A while back I reposted an essay I wrote on Nthposition.com (which is now offline) in which featured a quote from J G Ballard:

“Cyril Connolly said that the greatest enemy of creativity is the pram in the hall, but I think he was completely wrong. It was the enemy of a certain kind of dilettante life that he aspired to, the man of letters, but for the real novelist the pram in the hall is the greatest ally – it brings you up sharp and you realise what reality is all about.”

In the essay I cited as the source my paperback edition of Ballard’s Kingdom Come, but in fact Ballard’s thoughts on creativity were originally in The Observer of September 22nd 2002. Here is the essay in full:

I think the enemy of creativity in the world today is that so much thinking is done for you. The environment is so full of television, party political broadcasts and advertising campaigns, you hardly need to do anything. We’re just drowning under manufactured fiction, which satisfies our need for fiction – you scarcely need to go and read a novel.

Cyril Connolly, the 50s critic and writer, said that the greatest enemy of creativity is the pram in the hall, but I think that was completely wrong. It was the enemy of a certain kind of dilettante life that he aspired to, the man of letters, but for the real novelist the pram in the hall is the greatest ally – it brings you up sharp and you realise what reality is all about. My children were a huge inspiration for me. Watching three young minds creating their separate worlds was a very enriching experience.

For most of my working life as a professional, which began over 40 years ago, what kick-started the day was a large scotch and soda. After my wife died, I was bringing up my children on my own much of the time: getting them up and to school and finding their satchels, all that sort of thing, and I needed a sort of change of climate. I used to find that a couple of large scotches did the trick – it created a different microclimate inside my head.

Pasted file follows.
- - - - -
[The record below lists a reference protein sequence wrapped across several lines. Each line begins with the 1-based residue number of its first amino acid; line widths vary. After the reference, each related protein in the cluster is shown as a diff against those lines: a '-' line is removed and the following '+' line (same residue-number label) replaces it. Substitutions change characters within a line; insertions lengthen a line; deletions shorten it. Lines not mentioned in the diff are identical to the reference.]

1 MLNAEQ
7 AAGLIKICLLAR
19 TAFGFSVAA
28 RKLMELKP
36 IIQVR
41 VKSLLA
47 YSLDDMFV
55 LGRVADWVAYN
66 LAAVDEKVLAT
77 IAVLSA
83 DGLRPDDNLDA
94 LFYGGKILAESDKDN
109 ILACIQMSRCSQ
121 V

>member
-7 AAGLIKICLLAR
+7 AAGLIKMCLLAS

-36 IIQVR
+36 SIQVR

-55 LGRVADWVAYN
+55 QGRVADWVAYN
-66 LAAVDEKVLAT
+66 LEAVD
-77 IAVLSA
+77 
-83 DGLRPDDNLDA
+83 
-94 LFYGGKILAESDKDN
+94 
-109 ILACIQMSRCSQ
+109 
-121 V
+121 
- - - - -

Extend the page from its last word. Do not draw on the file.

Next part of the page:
I find the imaginative pressure has always been strong, thank god. I’ve always felt that I had this message I had to bring the reader – a deluded notion, I’m sure, but it’s kept me going. I’ve also always been a very disciplined writer, because that’s the only way you ever get anything done. Usually when I’m writing a novel I set myself 1,000 words a day, and I stick to it religiously. I sometimes stop in the middle of a sentence, which isn’t a bad idea, as the next day it’s very easy to get back into it.

As for learning to be creative, I think there’s a lot of basic-level storytelling skills that you need to be born with. I wrote from a pretty early age, eight or nine, and I’ve always had a very vivid imagination. If you’ve got a strong imagination it’s there all the time, it’s working away. You’re kind of remaking the world as you walk down a street, sort of reinventing it. I have a walk every day and a good think about things. I sometimes think maybe this town is a complete conspiracy, or maybe it’s a very advanced kind of psychological experiment – all these ideas occur to me and every now and again I think: ‘Hey, that’s not bad. That’s worth pursuing.’